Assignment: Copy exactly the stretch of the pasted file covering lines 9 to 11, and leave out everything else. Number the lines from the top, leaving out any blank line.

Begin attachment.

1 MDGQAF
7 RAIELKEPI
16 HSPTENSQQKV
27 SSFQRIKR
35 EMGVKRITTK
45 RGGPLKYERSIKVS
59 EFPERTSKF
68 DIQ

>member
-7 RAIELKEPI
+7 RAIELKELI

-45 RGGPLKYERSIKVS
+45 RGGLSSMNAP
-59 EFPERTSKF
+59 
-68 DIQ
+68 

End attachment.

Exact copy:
>member
-7 RAIELKEPI
+7 RAIELKELI